Chinery-Hesse, as tracker of national discourse in her advisabilities to President Kufour, is aware of this missing link in Ghana’s progress and advises “intellectuals and professionals with requisite knowledge on issues of national importance being discussed in the public domain not to shy away from the discourse.” And what will be the implications in progress? The intellectuals should not relent in participating despite the demeaning climate, as we read on ghanaweb.com. On her part, Chinery-Hesse adds that, “by shying away to join the silent majority of docile listeners, they left the scene for those who might not be knowledgeable to fill the vacuum. They should not feel shy to participate in this manner, and they should not consider the sharing of information through the [mass] media as demeaning of high academic achievement.”

Apart from fear of politicking by the increasingly divisive political atmosphere and some politically charged media houses, some Ghanaian intellectuals retire away from participating in national discourse via the mass media because of fear of some moral and disciplinary flaws in the society. “The insults are too…I have not seen this anywhere…You want to write comments on some issues disturbing Ghana but the responses are normally insults, for nothing,” a professor at a Canadian university told me. Dr. George Amponsem, a Ghanaian-Canadian economist and a Toronto-based business consultant for International Business Machines (IBM), told me recently that for some time during the earlier days of Ghana’s most popular web site, www.ghanaweb.com, a good number of Ghanaian intellectuals such as Dr. George Ayittey and Dr. Kofi Ellison, used to write for the web site on pressing national issues. But then, in the course of time, they fizzled out! Why? “The insults were too much and shocking…It was as if these intellectuals have wronged anyone by simply discussing national issues critically…So they stopped…And the result is what you see today on ghanaweb…Terrible…As if the ordinary Ghanaian cannot think, are so weak that the only way to engage in serious national issues is insult, insult, and insulting self-respecting people who have not offended them in any way but are just participating in national discourse to lighten up the development path.”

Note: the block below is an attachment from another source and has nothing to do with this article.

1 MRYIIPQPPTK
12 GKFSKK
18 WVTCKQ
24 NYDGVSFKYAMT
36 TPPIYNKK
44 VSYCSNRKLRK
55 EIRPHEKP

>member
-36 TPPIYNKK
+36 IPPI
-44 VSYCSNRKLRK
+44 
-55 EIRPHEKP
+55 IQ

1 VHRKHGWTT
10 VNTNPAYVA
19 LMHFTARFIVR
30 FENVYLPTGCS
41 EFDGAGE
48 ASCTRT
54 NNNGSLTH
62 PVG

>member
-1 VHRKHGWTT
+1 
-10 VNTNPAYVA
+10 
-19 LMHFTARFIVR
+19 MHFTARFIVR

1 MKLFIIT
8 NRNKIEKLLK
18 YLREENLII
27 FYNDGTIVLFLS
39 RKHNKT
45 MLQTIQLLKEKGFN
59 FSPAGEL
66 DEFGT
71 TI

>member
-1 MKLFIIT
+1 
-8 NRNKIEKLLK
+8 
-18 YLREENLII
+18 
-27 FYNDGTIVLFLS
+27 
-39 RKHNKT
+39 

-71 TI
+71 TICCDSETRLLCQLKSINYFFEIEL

So come to think of Ghanaian elites not participating in national discourse for progress, Chinery-Hesse, her policy-making and consultants circles, short of their input of Ghanaian norms, values and traditions in their functions, should consider how the sharing of information through the mass media by the intellectual is stifled by an atmosphere that is demeaning.